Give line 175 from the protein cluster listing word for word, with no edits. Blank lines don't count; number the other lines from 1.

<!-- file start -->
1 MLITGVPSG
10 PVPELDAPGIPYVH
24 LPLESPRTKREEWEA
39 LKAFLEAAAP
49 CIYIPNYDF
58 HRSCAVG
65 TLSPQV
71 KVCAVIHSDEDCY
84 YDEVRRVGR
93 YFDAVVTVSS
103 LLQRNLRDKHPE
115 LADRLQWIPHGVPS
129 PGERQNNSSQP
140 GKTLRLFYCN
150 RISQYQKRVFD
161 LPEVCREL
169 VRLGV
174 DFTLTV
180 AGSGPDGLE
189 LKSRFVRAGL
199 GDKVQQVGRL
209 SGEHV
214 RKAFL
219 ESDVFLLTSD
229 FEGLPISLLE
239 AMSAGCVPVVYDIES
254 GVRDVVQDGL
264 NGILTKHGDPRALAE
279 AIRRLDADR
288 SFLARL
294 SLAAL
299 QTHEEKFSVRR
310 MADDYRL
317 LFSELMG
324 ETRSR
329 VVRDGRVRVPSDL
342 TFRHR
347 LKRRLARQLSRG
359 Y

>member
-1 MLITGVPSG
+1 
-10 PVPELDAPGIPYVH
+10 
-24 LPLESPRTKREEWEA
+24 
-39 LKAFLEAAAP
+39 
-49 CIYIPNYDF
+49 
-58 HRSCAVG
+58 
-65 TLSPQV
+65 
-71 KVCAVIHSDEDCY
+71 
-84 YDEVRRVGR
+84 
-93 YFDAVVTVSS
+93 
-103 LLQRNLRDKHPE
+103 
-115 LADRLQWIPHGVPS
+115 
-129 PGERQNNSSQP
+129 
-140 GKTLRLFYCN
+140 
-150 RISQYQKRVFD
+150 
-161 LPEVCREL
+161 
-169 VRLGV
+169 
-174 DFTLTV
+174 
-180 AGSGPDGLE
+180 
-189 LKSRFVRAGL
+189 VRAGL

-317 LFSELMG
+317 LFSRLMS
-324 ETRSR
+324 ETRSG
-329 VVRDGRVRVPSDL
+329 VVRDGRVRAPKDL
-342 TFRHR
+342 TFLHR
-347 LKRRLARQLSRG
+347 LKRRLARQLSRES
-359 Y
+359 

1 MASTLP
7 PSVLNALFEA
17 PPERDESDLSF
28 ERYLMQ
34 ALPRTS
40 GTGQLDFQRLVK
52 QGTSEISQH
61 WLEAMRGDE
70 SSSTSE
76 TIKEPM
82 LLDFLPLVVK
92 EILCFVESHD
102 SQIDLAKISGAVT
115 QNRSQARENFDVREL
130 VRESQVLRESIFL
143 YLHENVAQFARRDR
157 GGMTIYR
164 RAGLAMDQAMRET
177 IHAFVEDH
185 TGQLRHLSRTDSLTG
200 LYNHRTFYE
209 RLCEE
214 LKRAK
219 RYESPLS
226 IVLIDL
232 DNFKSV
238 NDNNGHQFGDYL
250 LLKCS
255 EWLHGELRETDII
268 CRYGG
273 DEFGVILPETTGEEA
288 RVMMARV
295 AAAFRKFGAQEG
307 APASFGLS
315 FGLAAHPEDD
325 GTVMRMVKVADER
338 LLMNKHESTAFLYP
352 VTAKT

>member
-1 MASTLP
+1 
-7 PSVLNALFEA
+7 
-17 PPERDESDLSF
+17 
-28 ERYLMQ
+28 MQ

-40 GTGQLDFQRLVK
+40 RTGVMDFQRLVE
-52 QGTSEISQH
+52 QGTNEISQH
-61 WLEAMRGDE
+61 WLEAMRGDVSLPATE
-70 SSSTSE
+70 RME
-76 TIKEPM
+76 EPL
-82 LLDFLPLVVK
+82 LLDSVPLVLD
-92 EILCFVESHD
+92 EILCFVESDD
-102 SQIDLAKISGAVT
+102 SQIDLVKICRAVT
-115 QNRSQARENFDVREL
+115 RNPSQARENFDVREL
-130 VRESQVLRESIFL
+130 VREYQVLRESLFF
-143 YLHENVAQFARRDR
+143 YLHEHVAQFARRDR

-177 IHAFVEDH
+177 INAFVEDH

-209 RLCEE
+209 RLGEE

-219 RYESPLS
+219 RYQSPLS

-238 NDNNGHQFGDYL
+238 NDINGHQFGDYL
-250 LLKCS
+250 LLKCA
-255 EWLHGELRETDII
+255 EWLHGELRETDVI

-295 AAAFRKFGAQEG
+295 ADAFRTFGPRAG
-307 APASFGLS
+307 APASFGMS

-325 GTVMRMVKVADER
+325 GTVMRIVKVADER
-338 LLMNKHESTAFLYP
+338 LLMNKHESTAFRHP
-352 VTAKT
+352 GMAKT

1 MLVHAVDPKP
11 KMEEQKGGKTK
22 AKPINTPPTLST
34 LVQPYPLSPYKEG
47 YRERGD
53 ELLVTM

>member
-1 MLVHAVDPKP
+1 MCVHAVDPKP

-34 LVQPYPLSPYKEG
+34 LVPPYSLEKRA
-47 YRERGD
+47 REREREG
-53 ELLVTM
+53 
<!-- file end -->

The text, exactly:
+295 ADAFRTFGPRAG